# Integration Problem for Calculus Homework

• Jan 21st 2009, 10:33 PM
justaguy
Integration Problem for Calculus Homework
I'm having trouble with the following problem from my homework for a Calc. II course:
Quote:

The velocity v of the flow of blood at a distance r from the central axis of an artery of radius R is,

$v = k(R^2 - r^2)$

where k is the constant of proportionality. Find the average rate of flow of blood along a radius of the artery. (Use 0 and R as the limits of integration.)
Any help would be really appreciated, thanks.

EDIT: I should probably clarify: I know how to use integration in order to find the average value of a function over a range. It's integrating the function that I'm stuck on.
• Jan 21st 2009, 11:55 PM
Jhevon
Quote:

Originally Posted by justaguy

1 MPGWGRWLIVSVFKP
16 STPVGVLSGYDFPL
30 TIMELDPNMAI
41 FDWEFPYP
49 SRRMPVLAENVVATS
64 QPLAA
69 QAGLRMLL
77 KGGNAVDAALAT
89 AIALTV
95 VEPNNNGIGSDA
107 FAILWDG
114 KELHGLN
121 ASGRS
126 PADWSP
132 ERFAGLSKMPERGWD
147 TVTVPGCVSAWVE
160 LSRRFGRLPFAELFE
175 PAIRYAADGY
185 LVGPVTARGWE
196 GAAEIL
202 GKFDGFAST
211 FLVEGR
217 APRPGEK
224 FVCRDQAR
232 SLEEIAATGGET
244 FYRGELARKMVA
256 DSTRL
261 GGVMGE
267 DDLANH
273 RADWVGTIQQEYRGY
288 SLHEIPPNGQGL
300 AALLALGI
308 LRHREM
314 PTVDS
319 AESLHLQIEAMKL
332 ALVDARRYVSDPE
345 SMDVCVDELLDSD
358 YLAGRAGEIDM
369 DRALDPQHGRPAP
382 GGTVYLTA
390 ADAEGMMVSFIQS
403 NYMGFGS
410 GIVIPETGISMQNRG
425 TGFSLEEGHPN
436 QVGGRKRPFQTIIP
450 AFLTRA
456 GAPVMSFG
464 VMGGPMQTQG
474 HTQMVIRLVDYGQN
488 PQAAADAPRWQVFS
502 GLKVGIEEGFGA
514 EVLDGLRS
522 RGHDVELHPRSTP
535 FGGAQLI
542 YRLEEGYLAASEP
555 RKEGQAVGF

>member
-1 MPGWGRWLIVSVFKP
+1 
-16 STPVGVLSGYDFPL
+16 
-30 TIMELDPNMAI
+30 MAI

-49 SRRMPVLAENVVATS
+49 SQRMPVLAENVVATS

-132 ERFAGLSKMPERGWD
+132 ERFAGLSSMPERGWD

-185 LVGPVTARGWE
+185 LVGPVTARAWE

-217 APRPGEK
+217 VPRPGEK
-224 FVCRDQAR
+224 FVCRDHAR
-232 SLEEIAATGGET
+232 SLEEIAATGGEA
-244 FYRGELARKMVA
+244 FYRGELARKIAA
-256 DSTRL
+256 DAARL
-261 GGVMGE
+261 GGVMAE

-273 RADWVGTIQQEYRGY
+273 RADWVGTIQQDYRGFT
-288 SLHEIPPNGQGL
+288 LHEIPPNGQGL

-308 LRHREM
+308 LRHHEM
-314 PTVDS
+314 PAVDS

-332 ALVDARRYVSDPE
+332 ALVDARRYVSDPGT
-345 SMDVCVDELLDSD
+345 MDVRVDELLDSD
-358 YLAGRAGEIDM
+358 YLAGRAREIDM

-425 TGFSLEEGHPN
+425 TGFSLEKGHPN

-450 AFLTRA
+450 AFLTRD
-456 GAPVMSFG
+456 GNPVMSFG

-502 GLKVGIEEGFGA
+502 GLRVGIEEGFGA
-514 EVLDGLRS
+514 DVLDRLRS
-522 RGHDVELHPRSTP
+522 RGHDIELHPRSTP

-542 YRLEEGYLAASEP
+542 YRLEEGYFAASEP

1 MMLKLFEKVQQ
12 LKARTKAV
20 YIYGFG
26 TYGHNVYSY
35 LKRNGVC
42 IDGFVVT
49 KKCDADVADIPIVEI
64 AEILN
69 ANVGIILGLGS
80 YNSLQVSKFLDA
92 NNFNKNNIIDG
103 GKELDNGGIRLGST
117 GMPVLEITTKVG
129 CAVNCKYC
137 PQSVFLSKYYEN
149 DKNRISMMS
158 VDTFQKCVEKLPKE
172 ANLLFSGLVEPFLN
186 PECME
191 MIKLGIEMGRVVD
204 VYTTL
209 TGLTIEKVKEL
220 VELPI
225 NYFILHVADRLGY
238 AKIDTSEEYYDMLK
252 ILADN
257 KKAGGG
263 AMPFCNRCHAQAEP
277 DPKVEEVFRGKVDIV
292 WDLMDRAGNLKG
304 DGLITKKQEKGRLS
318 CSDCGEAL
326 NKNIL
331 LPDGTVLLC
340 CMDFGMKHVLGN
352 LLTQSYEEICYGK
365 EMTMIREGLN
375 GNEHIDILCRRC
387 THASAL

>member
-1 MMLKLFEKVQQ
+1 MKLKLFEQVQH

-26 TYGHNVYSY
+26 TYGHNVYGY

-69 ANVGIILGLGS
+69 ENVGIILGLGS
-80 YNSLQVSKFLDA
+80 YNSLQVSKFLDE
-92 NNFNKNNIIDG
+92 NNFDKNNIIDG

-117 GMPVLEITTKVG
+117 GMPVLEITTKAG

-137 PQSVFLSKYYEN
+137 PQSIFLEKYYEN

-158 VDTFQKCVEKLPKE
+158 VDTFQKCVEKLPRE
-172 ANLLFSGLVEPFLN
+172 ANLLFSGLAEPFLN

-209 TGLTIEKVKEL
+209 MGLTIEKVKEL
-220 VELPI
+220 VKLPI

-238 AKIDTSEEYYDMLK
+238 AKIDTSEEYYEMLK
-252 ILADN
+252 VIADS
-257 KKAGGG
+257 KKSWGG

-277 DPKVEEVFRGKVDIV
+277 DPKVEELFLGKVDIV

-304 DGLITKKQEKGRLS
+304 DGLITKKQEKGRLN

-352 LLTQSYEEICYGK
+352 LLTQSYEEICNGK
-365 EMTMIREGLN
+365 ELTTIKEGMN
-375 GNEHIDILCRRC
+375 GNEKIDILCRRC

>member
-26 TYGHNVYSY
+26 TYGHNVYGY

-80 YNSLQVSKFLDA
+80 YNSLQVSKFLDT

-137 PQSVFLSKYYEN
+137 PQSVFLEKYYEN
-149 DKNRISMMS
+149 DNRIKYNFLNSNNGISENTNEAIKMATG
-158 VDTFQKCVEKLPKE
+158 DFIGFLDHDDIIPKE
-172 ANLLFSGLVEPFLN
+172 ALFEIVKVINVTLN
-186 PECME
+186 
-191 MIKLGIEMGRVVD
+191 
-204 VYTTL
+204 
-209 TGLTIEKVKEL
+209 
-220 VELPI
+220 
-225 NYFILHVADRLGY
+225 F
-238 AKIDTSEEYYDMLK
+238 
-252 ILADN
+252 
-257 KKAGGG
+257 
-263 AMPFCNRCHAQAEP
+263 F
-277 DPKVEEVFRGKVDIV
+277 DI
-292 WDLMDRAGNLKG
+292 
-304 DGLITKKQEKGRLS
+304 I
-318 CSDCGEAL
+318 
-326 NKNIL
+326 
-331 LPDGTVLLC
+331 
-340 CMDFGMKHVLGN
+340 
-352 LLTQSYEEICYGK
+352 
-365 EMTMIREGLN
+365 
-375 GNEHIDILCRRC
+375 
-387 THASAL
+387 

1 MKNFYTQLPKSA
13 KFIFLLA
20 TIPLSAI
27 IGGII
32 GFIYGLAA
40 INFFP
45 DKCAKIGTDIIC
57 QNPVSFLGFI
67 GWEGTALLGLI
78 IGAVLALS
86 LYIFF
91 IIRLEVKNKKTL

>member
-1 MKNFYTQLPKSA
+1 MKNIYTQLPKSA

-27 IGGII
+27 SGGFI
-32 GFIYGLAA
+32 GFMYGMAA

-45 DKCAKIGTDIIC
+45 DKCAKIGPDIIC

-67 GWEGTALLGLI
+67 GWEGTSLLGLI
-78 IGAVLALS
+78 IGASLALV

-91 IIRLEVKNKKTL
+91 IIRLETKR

I'm having trouble with the following problem from my homework for a Calc. II course:
Any help would be really appreciated, thanks.

EDIT: I should probably clarify: I know how to use integration in order to find the average value of a function over a range. It's integrating the function that I'm stuck on.

what problems are you having?

the integral is: $\frac 1R \int_0^R k(R^2 - r^2)~dr$

it is a matter of using the power rule for integrals, nothing too fancy. remember, R and k are constants, r is the variable
• Jan 22nd 2009, 12:06 AM
justaguy
Quote:

Originally Posted by Jhevon
what problems are you having?

the integral is: $\frac 1R \int_0^R k(R^2 - r^2)~dr$

it is a matter of using the power rule for integrals, nothing too fancy. remember, R and k are constants, r is the variable

. . . I was assuming R was a variable. This makes more sense now. Thanks.